• Teresa Xie


Merawi Gerima’s Residue violently pulls at the strings of nostalgia to tell a story about the destruction of a neighborhood, by following a protagonist who is forced to watch the fabric of his past tear away.

Residue follows Jay (Obinna Nwachukwu), a filmmaker who returns to Washington DC’s Q Street to make a film about the neighborhood he grew up in and its people. However, upon arriving, Jay realizes how much the neighborhood has changed, and the distant lens in which he now views this integral part of his past. Jay attempts to navigate the difficulty in uncovering the stories of childhood friends as well as with unraveling the dramatic changes that come with the gentrification of the neighborhood and its community.

Much of the film’s story is told through a reconstruction of hazy memories. I never thought I’d see a visual representation of that heart-sinking feeling of nostalgia, the one that happens when you are reminded of a place that completely stops you in your tracks, throwing you deep into a closet of memories you thought was forever locked. Gerima achieves this by making memories feel like grainy montages, where audio doesn’t match up entirely with lip movement and only selective moments are remembered with clarity. Jay’s trip back home is a purposeful stroll down memory lane, but not in the way he imagined. Instead of a faithful retelling of Q street and his childhood friends, Jay witnesses how the cracks in the sidewalks have reconfigured and the way conversations between strangers have gone from familiar to foreign.

As soon as Jay arrives back home, Jay is greeted by sale signs, voicemails from realtors looking to buy Jay’s childhood home, and white residents that view Q Street as one of those neighborhoods with “character.” In Residue, Jay’s past is translucently layered on top of this jarring present, as he watches strangers taint the purest of his childhood memories. The name of the film comes from a scene where a white resident stands idle as her dog poops on Jay’s lawn, unbothered by the situation. When Jay's mom, Miss Vonnie, yells at the resident, she defends herself, saying "I'm going to clean it up." Miss Vonnie responds with, "It'll still leave a residue."

It’s no coincidence that the concept of home is a central theme of many films that I’ve watched recently. The Last Black Man of San Francisco or Driveways come to mind. Although Driveways isn’t about the gentrification of a neighborhood, it still hits on the theme of revisiting spaces that have molded your upbringing and how you remember your past. We don’t realize that the bare bones of our childhood are composed of the spaces our small bodies occupied and roamed around -- whether it’s a physical home, a neighborhood, a town, or even a room. It’s a large reason why Jimmie from The Last Black Man of San Francisco is so stubborn and why Jay has such a hard time revisiting a place that only lives happily in his memories.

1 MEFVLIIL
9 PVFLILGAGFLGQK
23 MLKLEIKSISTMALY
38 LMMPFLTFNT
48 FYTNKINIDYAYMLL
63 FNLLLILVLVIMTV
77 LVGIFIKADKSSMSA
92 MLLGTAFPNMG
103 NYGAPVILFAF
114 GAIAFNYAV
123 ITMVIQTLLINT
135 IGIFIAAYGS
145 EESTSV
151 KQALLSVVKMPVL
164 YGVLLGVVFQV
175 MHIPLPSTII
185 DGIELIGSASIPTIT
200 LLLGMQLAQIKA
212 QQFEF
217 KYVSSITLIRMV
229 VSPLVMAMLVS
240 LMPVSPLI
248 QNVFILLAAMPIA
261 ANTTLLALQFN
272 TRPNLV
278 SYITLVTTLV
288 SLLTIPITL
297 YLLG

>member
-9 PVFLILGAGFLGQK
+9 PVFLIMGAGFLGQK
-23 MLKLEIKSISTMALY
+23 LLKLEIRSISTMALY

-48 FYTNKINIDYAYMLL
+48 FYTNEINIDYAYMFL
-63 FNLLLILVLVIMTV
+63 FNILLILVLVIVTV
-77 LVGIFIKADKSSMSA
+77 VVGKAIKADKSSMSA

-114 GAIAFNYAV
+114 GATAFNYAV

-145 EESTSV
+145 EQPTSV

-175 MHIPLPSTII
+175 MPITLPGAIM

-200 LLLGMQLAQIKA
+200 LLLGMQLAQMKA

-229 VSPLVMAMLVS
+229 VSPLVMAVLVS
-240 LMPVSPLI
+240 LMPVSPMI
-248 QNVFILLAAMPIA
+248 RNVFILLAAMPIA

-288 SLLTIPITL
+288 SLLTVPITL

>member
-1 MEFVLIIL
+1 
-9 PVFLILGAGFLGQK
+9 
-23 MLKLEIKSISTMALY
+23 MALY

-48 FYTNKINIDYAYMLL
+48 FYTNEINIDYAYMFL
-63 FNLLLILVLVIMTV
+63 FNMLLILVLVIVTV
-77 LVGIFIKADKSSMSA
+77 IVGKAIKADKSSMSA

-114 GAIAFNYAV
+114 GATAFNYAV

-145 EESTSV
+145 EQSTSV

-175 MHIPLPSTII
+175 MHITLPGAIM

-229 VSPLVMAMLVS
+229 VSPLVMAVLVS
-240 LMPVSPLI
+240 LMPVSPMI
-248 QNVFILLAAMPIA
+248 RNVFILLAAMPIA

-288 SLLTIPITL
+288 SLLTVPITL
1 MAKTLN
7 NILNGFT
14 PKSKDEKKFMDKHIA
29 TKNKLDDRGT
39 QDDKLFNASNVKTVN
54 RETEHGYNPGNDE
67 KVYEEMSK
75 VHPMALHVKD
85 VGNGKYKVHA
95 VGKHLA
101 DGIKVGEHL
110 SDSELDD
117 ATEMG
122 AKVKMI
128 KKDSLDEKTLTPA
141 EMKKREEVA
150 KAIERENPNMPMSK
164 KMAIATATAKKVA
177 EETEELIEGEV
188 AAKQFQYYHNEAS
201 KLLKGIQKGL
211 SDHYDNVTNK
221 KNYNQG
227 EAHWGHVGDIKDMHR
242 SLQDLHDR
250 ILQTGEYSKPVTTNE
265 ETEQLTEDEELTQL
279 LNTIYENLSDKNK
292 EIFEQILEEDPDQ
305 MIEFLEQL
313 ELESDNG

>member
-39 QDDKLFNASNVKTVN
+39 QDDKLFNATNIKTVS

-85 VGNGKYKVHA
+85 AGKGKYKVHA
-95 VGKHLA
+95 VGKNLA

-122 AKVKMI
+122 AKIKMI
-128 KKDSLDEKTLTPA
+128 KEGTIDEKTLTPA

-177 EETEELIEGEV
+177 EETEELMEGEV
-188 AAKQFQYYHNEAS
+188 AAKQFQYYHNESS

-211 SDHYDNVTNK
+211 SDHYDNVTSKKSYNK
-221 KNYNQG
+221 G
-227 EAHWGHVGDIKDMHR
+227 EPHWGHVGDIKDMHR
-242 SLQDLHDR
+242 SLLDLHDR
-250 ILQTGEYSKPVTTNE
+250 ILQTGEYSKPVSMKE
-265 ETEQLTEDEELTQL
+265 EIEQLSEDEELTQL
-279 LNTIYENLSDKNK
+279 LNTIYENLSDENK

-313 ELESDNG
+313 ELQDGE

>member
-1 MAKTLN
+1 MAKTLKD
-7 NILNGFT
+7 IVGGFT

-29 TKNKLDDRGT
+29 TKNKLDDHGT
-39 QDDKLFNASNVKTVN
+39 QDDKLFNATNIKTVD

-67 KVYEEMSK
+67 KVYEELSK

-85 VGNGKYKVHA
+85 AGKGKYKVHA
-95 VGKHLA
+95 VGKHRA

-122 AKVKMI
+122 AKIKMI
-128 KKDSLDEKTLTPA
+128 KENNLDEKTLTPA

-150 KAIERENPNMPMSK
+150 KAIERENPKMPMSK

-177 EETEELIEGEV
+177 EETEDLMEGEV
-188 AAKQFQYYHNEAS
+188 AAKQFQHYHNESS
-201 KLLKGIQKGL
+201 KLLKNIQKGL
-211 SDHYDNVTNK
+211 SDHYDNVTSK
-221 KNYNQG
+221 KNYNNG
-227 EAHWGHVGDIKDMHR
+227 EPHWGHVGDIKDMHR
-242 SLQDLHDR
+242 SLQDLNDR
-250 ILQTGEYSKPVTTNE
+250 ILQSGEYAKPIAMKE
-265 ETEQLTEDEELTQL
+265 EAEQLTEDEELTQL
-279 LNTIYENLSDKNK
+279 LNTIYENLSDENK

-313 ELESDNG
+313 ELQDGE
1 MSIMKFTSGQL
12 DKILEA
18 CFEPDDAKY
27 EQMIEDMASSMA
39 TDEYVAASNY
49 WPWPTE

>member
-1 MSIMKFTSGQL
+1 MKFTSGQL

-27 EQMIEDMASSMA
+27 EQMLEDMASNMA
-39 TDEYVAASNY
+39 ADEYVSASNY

One of the film’s most complex themes is exploring the duality of film as both an intrusive, distant medium of art and as a weapon that can be used to tell powerful stories. Although from Jay’s eyes, he is giving voice to a neighborhood and its people, many of whom he believes to be “voiceless,” those that Jay grew up with view his project as somewhat insensitive and protruding. Who is Jay to say that the neighborhood even wants their story to be told? Why does Jay think he should be the one to tell it? Throughout his trip, Jay becomes more frustrated in his ability to not only tell the neighborhood’s story, but also to connect with those he thought were his people, as many are reluctant to give him information on even the whereabouts of Demetrius, his childhood best friend. There are also lingering feelings of subtle resentment towards Jay for leaving his neighborhood without so much as a trace. Most of Jay’s childhood friends are locked up, have moved away, or carry with them haunting memories of the last few years. There is an obvious disconnect.

Gerima excels in Residue by crafting a story that emphasizes the feelings of displacement all its characters carry with them in some form or another. The film asks the audience to consider what happens when memories of home supersede its reality, and when the only way to cope with its destruction, brought on by the forces of capitalism, is to live in the past.

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